Late Stage Pre-Clinical Development of a Cirmtuzumab Based CAR T-cell for the Treatment of ROR1+ Hematological Malignancies

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Grant Award Details

Grant Number:
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Human Stem Cell Use:
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Grant Application Details

Application Title:

Late Stage Pre-Clinical Development of a Cirmtuzumab Based CAR T-cell for the Treatment of ROR1+ Hematological Malignancies

Public Abstract:
Therapeutic Candidate or Device

We are developing ROR1 Chimeric Antigen Receptor (CAR) modified T-cells for the treatment of hematological and solid tumor cancers.


The target for our therapy are patients with chronic lymphocytic leukemia (CLL), mantle cell lymphoma (MCL) and acute lymphoblastic leukemia (ALL).

Therapeutic Mechanism

Our lead candidate ROR1 CAR-T cell therapy modifies a cancer patient's T cells to recognize and attack tumors without the necessity for second or third signals. The ROR1 CAR-T cells we have developed at UCSD target and kill ROR1 expressing CSCs in in vitro and in vivo models of CLL and MCL. To advance this therapy into human clinical studies, we have assembled an experienced clinical development team and have adequate resources/infrastructure at UC San Diego to execute the proposed studies.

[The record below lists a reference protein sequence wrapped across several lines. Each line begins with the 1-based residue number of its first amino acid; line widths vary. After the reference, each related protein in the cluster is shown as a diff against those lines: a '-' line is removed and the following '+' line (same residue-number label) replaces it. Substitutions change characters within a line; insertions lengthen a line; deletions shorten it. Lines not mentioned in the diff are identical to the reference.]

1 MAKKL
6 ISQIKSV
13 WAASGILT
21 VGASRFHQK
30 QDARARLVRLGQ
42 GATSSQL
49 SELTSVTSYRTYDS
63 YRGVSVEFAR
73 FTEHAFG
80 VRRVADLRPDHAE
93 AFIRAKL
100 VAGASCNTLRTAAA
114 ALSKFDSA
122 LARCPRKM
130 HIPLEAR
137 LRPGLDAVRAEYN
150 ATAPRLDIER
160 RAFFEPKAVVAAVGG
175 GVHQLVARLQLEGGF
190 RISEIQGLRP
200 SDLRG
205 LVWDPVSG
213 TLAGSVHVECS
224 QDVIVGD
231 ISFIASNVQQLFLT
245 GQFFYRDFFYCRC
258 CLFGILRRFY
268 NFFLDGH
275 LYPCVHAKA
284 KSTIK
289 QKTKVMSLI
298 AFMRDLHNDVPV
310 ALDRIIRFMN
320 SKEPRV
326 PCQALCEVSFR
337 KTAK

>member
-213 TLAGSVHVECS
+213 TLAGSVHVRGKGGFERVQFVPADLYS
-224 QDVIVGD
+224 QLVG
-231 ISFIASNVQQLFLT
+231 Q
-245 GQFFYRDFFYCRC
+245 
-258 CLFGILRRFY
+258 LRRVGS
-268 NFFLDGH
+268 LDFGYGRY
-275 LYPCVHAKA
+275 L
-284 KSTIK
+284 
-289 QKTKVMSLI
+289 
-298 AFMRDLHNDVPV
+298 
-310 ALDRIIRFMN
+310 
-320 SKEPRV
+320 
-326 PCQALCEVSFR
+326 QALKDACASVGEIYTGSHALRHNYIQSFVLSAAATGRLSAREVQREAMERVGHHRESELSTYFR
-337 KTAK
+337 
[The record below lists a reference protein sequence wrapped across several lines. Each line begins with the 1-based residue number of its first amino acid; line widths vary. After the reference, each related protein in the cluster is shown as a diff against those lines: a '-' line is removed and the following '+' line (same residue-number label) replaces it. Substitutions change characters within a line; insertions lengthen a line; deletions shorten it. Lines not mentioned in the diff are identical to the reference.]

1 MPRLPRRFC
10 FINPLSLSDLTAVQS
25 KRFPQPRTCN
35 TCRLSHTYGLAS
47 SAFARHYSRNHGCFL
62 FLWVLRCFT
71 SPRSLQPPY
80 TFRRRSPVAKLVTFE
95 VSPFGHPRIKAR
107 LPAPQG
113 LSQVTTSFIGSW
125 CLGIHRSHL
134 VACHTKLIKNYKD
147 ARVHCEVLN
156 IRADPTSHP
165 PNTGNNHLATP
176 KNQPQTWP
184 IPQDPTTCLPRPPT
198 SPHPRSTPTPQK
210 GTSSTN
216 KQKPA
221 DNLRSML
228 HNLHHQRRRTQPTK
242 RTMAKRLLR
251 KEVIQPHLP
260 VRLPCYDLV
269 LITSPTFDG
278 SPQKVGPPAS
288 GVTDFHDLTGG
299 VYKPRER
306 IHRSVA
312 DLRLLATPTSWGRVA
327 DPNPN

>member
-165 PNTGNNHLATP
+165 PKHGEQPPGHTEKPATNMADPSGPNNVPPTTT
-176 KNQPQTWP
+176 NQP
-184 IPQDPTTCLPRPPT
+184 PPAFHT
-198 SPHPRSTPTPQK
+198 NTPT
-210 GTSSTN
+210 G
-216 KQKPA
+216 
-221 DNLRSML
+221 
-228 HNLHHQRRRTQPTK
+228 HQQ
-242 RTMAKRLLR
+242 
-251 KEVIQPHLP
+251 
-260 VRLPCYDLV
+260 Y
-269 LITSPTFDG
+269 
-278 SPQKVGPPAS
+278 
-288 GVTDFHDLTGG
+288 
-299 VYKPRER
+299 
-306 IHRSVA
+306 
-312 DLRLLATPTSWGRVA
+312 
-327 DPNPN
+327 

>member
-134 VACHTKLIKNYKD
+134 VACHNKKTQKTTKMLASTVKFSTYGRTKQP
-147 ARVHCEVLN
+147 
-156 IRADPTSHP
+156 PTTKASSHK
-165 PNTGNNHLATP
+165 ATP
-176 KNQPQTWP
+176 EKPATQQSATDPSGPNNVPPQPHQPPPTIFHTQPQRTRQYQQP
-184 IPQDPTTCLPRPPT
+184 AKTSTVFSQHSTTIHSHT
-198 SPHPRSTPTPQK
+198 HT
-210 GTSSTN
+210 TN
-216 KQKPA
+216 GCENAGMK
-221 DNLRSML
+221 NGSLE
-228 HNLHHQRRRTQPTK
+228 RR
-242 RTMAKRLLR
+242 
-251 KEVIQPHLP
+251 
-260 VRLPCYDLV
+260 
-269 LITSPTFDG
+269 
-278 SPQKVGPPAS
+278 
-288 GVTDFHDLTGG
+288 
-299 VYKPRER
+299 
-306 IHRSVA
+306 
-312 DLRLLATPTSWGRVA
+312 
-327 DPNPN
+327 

Unmet Medical Need

The CAR T-cell therapy that we are developing will be used to treat patients with difficult to treat hematological malignancies that are resistant to standard chemotherapies, have few therapeutic options, dire prognoses and represent a tremendous, global unmet medical need.

Project Objective

IND supporting preclinical activities completed

Major Proposed Activities

  • Produce a clinical grade GMP lentiviral vector required to produce the patient modified CAR T-cells.
  • Complete technology transfer to advance our research grade cell production process into a clinical grade GMP facility.
  • Complete regulatory documents for submission to regulatory authorities including the UCSD IRB and FDA prior to phase I clinical study initiation.
Statement of Benefit to California:
California’s cancer mortality rate has fallen by 27% since 1988, and the cancer incidence has declined 14%. Despite these improvements, nearly 1 out of every 2 Californians born today will develop cancer at some point in their lives, and 1 in 5 will likely die of the disease. In fact, in California, cancer represents the leading cause of mortality. The ROR1 CAR-T cell therapy we are developing will be a major addition to a physician's armamentarium for the treatment of these dire diseases.